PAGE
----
Climate change is described as the greatest threat to humanity. An Australian think-tank has predicted that human civilization will come to an end by 2050 if world superpowers continue to consider climate change as a hoax. In the past, many great civilizations have been destroyed due to the climate change whether it was due to the ice age, or the rising sea levels, etc. India has started witnessing the phenomenon too.
Asserting the climate change impact on the Indian subcontinent, India recently put climate change at the center of its 2021 environmental policies at the crucial international climate summit, COP 26. It stood as the only country adhering to the “letter and spirit” under the Paris agreement, and pledged to become net-zero emitter of carbon by 2070; achieve 500 GW non-fossil energy capacity by 2030.
However, net-zero future is not possible without a global cooperation, and it was disappointing to see the developed countries refraining to finance developing countries a sum of USD 100 billion as pledged in 2009 for development. At the UN climate meet, India once again highlighted that developed nations have not only failed to meet the USD 100 billion goal annually as a support to developing nations since 2009, but also continue to present it as the ceiling of their ambition all the way to 2025.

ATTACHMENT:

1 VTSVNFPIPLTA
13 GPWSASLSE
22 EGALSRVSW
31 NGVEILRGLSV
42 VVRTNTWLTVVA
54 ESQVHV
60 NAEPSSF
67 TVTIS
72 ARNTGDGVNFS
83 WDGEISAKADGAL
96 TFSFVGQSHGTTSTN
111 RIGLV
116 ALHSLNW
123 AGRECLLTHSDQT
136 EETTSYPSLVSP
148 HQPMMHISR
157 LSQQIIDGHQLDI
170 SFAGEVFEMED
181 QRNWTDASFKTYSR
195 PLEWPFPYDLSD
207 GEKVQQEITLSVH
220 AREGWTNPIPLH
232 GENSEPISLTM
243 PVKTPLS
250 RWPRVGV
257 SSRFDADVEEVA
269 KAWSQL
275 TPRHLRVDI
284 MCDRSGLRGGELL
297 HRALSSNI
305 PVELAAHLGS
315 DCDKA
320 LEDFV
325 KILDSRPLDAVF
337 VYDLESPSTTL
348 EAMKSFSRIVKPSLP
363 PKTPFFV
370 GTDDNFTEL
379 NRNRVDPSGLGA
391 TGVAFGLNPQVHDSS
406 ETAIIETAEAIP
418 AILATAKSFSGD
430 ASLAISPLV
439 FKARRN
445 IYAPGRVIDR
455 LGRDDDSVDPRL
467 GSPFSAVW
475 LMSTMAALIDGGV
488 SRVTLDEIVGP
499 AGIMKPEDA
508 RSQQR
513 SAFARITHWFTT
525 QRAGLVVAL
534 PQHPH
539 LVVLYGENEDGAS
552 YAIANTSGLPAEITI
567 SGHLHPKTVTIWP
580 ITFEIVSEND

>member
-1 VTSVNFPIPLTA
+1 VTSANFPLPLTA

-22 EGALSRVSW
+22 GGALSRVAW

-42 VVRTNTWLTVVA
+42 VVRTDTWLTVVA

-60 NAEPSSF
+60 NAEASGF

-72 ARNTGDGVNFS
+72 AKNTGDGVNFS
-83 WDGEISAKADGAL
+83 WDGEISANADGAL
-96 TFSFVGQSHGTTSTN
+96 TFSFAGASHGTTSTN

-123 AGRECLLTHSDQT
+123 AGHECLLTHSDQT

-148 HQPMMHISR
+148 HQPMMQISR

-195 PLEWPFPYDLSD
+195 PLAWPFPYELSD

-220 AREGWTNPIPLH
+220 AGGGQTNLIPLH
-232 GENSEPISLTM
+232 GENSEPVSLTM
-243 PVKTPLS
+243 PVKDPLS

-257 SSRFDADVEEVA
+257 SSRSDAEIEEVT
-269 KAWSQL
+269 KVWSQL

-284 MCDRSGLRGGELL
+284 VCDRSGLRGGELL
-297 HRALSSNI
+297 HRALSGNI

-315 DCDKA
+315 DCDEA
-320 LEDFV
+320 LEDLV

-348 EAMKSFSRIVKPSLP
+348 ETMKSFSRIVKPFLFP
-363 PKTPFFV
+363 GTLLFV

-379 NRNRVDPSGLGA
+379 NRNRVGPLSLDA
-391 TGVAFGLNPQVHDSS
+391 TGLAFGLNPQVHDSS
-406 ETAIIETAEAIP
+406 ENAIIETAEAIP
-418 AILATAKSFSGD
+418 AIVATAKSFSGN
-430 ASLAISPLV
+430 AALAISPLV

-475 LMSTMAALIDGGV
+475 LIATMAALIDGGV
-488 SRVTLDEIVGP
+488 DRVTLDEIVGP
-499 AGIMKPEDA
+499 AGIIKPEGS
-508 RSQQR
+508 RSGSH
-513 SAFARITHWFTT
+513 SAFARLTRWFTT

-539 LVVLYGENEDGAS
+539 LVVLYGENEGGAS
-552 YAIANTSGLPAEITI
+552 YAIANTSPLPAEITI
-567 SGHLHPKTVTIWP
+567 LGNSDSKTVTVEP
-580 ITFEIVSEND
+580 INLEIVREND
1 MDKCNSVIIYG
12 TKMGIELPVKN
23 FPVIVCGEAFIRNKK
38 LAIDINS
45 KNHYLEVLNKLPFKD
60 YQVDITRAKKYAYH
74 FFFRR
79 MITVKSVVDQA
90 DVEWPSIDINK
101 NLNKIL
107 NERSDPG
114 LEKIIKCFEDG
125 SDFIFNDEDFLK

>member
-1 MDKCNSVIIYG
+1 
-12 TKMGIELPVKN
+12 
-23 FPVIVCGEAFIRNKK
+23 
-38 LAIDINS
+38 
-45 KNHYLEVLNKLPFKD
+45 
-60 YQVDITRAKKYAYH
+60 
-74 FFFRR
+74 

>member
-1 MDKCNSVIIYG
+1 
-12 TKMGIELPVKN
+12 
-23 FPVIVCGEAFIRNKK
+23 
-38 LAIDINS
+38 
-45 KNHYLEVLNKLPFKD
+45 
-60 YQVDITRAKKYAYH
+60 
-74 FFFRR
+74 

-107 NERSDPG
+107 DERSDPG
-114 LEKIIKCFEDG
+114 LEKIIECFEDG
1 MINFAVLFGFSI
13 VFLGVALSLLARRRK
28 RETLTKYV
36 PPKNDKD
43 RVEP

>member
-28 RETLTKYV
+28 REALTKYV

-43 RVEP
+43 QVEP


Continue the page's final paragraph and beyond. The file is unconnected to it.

In April 2021, India entered into Climate Action and Finance Mobilization Dialogue (CAFMD) with the US under India-US Climate Clean Energy. The collaboration provides opportunity to both countries for renewing collaborations on climate change while addressing the financing aspects. A key mission is to build global support for ‘Net Zero’ or carbon neutrality, which is critical to ensuring that the planet doesn’t heat up an additional half a degree by 2100.
However, as per the sixth assessment report on ‘Climate Change 2021’, Indian Ocean is warming at a higher rate than other oceans and India will witness heat waves, heavy rainfall and flood in the coming years due to the irreversible effects of climate change. The world has entered yet another year with new hopes and beginnings, and after witnessing the hottest summer in the last 126 years, the roadmap for 2022 is going to be a tough one with the most pressing questions on the global economies.
The promises are always there, but the bigger question is execution. Will the men who matter go by their words and follow through their 2022 commitments made at the COP26? A carbon-free economy is impossible without transforming the way global energy is generated. With the world relying on fossil fuel, which caters to 84 per cent of global energy, the shift towards renewable energy and carbon neutrality is going to be a long journey.